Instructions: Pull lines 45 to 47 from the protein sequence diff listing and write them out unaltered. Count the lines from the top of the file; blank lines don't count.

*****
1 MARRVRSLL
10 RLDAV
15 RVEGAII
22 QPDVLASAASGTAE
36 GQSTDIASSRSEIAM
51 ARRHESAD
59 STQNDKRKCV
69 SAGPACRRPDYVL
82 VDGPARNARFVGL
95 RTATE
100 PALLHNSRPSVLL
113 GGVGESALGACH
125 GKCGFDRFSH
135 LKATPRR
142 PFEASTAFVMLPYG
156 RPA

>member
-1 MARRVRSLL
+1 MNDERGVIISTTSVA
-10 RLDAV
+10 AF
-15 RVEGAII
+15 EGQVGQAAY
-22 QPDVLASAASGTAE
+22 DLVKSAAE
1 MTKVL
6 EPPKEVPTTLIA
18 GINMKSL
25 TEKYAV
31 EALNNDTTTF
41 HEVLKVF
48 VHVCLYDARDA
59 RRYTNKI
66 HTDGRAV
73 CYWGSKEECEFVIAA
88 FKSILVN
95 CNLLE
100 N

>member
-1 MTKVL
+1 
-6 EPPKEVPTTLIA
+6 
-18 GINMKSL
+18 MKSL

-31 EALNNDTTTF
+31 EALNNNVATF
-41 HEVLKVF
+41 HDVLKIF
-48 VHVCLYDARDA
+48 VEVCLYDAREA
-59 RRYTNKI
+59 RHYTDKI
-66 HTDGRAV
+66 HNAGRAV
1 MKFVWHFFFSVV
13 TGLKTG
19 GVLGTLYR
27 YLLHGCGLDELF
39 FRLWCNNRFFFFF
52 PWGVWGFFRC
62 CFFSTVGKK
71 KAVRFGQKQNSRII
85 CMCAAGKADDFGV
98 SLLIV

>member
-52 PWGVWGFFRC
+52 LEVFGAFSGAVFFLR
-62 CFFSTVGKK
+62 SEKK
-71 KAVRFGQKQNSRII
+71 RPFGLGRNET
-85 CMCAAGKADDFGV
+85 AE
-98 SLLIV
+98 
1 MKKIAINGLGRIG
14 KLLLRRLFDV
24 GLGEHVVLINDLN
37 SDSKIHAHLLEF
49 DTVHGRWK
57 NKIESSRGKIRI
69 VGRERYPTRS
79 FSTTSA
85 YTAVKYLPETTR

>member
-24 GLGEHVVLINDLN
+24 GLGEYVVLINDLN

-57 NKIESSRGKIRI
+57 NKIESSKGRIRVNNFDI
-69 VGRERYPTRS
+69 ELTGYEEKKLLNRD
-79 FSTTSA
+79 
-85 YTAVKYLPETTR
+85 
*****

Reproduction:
+18 MKSL

-31 EALNNDTTTF
+31 EALNNNVATF